In November, Australians took part in a voluntary national postal survey, voting in favour of marriage equality. One hundred years ago, Australians were in the middle of another divisive national debate — on whether Australia should introduce conscription, writes history editor Dr Glenn Davies.
IN MEMORIALISING World War 1, the anti-war movements of the time have been overlooked. In all the sabre-rattling countries, efforts to prevent the outbreak of war were quickly overwhelmed. But in Australia, a movement to prevent the introduction of military conscription was surprisingly successful.
Of all the armies fighting in World War I, only the Australian Imperial Force was formed entirely from volunteers. The Defence Act (1903) gave the Australian Government the power to conscript men for military service inside Australia, but not for service overseas.
On 28 October 1916 and again on 20 December 1917, the Federal Government, led by the so-called ‘Little Digger’ William Morris “Billy” Hughes, held referendums in order to introduce conscription for military service overseas. In both cases, the proposal was narrowly rejected.
In a referendum, people are asked to vote directly on an issue. In Australia today, the word referendum refers specifically to a vote to change the Australian Constitution. The 1916 and 1917 votes on conscription were technically plebiscites or opinion polls. Australia has had three national plebiscites: the two conscription plebiscites of 1916 and 1917, and a 1977 plebiscite to choose the Australian National Anthem.
Prime Minister Billy Hughes’ fears were shaped by the significant military, social and political developments that were then straining Australian society. When World War I had broken out in 1914, most Australians enthusiastically supported "Mother" England in its struggles.
During 1916, Prime Minister Hughes became increasingly concerned about Australia’s place in the post-War world. He sensed that the only way Australia could earn the right to argue its case on the international stage was to conspicuously contribute to military victory.
British authorities had also requested additional troops for planned operations in 1917. This was becoming more difficult with mounting casualty rates and declining numbers of new volunteers.
Hughes was convinced that military conscription was the only logical and compelling option. His solution was to appeal over the heads of Parliament and call for a referendum which, if successful, would amend the Constitution to allow conscription for military service outside Australia. Hughes’s tactic was to pressure Parliament (and his party) to agree to conscription by gaining public approval for the idea in a national referendum. Hughes hoped to gain sufficient "yes" votes to pressure the Labor-dominated Parliament to change its mind.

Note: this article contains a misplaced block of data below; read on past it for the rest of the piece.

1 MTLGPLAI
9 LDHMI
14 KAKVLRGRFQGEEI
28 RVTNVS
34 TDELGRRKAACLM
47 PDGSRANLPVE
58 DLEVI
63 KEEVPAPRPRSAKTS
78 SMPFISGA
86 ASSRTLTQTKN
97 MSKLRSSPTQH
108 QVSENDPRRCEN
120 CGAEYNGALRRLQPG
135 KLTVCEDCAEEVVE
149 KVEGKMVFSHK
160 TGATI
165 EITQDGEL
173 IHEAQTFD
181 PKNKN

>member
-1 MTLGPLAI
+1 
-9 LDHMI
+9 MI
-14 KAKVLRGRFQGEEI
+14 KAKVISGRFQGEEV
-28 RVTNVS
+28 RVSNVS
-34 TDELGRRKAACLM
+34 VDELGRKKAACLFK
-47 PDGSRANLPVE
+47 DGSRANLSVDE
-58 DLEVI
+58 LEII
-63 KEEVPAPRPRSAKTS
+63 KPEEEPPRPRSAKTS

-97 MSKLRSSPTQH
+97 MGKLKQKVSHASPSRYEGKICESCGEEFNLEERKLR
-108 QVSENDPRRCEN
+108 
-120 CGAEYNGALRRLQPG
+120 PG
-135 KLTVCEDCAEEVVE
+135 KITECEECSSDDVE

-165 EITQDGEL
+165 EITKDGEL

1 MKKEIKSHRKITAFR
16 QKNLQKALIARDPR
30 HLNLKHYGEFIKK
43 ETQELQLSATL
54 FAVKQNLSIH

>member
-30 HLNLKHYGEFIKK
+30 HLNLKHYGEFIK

Caricature of Billy Hughes from the Australian Worker magazine, 1917. (Noel Butlin Archives Centre, Australian National University, via moadoph.gov.au)
Hughes passionately argued his case to the Australian public and put the matter to a referendum on 28 October 1916. It was narrowly defeated, with 51.6 per cent voting "No". Hughes was forced to leave the Labor Party, which was vehemently opposed to conscription. He promised that he would not revisit the conscription issue unless it looked like Germany could prevail in the war.
The Australians in WWI were mostly heroic and, after the debacle of Gallipoli in 1915, many thought it could not be worse — but it was, as demonstrated by the huge numbers of casualties in 1916 on the Western Front.
1917 was an even worse year. It began in the muddy trenches of the Somme and ended in a slimy bog leading up to the Belgian village of Passchendaele. Many did not survive; there were 20,000 dead among the 77,000 Australians who became casualties.
Conscription remained the flashpoint of Australian politics in 1917 as Britain continued to demand more cannon fodder. Political advertisements dominated the press and Hughes even made a film to push his case.